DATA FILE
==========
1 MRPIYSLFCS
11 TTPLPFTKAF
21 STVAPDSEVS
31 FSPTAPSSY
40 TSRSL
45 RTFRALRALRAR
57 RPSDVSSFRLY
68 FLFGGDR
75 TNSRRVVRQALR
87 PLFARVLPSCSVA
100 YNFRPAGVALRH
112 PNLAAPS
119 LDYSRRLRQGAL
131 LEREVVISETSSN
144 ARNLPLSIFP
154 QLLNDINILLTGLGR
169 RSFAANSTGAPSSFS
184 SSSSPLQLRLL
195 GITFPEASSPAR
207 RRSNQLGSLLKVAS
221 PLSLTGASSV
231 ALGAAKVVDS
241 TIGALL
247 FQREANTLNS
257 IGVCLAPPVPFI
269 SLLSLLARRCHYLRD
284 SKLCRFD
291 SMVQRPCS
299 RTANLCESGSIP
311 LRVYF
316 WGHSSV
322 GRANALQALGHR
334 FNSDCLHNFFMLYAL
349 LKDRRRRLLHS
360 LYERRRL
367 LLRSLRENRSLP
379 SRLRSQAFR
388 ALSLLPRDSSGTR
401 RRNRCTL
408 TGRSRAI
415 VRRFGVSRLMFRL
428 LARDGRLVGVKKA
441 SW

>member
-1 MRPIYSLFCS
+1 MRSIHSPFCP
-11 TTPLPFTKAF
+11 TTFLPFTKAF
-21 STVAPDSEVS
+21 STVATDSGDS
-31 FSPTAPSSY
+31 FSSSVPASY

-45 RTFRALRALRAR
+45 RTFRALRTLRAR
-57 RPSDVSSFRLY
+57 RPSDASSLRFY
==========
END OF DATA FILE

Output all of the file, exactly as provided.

1 MRPIYSLFCS
11 TTPLPFTKAF
21 STVAPDSEVS
31 FSPTAPSSY
40 TSRSL
45 RTFRALRALRAR
57 RPSDVSSFRLY
68 FLFGGDR
75 TNSRRVVRQALR
87 PLFARVLPSCSVA
100 YNFRPAGVALRH
112 PNLAAPS
119 LDYSRRLRQGAL
131 LEREVVISETSSN
144 ARNLPLSIFP
154 QLLNDINILLTGLGR
169 RSFAANSTGAPSSFS
184 SSSSPLQLRLL
195 GITFPEASSPAR
207 RRSNQLGSLLKVAS
221 PLSLTGASSV
231 ALGAAKVVDS
241 TIGALL
247 FQREANTLNS
257 IGVCLAPPVPFI
269 SLLSLLARRCHYLRD
284 SKLCRFD
291 SMVQRPCS
299 RTANLCESGSIP
311 LRVYF
316 WGHSSV
322 GRANALQALGHR
334 FNSDCLHNFFMLYAL
349 LKDRRRRLLHS
360 LYERRRL
367 LLRSLRENRSLP
379 SRLRSQAFR
388 ALSLLPRDSSGTR
401 RRNRCTL
408 TGRSRAI
415 VRRFGVSRLMFRL
428 LARDGRLVGVKKA
441 SW

>member
-1 MRPIYSLFCS
+1 MRSIHSPFCP
-11 TTPLPFTKAF
+11 TTFLPFTKAF
-21 STVAPDSEVS
+21 STVATDSGDS
-31 FSPTAPSSY
+31 FSSSVPASY

-45 RTFRALRALRAR
+45 RTFRALRTLRAR
-57 RPSDVSSFRLY
+57 RPSDASSLRFY